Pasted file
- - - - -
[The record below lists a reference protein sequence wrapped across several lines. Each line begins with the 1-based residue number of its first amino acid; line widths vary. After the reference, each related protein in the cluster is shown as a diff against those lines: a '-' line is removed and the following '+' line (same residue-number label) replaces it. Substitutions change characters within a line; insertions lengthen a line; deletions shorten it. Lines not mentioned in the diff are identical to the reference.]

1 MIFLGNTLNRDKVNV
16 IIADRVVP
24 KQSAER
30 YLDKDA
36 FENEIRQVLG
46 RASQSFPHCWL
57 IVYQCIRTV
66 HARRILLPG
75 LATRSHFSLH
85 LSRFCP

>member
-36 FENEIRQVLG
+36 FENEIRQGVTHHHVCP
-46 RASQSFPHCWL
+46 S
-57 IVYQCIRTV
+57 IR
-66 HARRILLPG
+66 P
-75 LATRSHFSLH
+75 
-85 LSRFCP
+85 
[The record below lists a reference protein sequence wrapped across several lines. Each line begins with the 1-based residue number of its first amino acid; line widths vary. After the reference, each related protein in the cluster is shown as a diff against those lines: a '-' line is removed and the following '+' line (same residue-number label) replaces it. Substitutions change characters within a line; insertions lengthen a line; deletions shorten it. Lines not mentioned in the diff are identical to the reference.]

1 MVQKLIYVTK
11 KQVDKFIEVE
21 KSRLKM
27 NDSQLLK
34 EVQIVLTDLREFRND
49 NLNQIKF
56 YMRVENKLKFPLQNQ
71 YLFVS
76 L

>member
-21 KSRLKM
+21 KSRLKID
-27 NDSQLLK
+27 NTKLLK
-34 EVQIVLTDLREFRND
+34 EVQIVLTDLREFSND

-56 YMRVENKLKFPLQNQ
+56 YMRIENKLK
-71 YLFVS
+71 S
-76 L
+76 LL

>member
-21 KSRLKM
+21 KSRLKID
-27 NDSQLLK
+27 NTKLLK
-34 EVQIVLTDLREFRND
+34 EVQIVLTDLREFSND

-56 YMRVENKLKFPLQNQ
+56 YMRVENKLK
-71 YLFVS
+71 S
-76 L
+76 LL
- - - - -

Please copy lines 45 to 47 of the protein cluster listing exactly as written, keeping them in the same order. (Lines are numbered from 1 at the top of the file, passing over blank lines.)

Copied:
+71 S
-76 L
+76 LL